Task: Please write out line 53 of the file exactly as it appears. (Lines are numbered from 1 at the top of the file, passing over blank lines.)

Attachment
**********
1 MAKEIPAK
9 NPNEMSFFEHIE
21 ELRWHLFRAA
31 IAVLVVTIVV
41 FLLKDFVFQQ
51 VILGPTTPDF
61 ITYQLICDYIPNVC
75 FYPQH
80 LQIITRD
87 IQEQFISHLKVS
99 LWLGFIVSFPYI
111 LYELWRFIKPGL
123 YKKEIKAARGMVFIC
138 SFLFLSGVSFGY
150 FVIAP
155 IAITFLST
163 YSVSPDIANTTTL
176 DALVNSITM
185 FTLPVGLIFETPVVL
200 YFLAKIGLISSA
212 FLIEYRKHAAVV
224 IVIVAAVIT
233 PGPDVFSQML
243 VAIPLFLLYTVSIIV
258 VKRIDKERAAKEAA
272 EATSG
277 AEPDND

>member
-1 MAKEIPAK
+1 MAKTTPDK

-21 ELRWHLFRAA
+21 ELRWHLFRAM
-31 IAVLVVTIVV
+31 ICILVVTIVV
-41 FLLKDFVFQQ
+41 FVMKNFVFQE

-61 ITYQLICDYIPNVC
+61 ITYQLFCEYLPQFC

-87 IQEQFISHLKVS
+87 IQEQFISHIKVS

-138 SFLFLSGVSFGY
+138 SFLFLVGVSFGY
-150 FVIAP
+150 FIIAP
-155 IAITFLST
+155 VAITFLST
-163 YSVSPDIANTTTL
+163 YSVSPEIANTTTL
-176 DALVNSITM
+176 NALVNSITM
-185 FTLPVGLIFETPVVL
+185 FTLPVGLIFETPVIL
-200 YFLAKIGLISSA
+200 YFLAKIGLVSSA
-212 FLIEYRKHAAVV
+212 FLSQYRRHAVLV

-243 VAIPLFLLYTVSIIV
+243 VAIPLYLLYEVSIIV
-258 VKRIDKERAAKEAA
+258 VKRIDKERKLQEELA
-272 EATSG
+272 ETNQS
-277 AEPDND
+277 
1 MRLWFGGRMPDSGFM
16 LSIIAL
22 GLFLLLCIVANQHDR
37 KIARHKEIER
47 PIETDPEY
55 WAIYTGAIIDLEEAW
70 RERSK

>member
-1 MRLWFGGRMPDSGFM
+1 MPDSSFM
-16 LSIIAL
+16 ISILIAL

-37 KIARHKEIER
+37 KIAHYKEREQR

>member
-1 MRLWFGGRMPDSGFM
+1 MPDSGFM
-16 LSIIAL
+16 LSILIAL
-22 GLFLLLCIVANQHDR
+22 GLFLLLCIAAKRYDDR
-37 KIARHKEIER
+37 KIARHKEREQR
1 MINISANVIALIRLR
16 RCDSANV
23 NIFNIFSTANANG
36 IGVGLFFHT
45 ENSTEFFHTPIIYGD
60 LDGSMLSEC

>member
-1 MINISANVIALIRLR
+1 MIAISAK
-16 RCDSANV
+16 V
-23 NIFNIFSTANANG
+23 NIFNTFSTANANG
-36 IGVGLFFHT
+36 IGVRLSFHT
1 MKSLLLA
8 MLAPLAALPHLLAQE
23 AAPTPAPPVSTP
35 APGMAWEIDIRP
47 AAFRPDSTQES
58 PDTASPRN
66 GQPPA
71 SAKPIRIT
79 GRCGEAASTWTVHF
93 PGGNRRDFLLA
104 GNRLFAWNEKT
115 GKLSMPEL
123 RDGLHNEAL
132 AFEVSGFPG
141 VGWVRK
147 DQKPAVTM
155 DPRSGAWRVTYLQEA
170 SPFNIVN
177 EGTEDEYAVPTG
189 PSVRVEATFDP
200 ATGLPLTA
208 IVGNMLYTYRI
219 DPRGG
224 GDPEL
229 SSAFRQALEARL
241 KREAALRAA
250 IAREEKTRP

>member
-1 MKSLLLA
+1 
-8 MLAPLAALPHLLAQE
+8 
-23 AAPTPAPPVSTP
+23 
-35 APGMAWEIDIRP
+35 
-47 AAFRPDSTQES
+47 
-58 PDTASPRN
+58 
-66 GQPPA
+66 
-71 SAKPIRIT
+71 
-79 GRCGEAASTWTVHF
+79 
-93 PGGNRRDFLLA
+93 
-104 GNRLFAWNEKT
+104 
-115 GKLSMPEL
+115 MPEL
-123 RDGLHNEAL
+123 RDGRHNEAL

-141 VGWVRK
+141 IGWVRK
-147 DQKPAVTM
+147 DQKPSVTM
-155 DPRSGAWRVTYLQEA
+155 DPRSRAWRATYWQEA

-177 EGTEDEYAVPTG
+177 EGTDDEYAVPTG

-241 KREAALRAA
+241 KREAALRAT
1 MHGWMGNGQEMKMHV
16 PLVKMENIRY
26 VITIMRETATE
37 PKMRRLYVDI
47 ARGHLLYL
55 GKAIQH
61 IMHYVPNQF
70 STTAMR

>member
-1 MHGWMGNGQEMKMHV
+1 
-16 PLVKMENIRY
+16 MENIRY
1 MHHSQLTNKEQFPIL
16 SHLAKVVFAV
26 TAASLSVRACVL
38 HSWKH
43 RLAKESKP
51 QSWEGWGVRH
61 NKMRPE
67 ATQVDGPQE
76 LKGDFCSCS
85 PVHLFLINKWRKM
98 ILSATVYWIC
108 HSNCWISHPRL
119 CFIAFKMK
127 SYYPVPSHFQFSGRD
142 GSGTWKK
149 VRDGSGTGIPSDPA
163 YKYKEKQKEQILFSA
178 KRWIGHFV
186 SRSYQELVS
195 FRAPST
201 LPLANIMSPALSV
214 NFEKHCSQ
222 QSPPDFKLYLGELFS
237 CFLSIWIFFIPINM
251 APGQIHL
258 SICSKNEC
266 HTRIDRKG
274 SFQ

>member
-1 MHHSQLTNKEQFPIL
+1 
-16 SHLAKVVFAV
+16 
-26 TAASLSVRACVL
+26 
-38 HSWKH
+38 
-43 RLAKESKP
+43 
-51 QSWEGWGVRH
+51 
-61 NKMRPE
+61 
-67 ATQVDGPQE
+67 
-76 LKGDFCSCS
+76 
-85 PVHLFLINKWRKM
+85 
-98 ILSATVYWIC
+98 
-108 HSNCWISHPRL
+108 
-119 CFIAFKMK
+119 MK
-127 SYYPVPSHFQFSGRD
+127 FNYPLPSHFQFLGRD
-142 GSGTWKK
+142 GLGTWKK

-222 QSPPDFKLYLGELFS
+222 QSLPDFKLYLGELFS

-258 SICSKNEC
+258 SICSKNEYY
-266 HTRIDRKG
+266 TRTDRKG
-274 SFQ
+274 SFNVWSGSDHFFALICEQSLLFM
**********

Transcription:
-200 YFLAKIGLISSA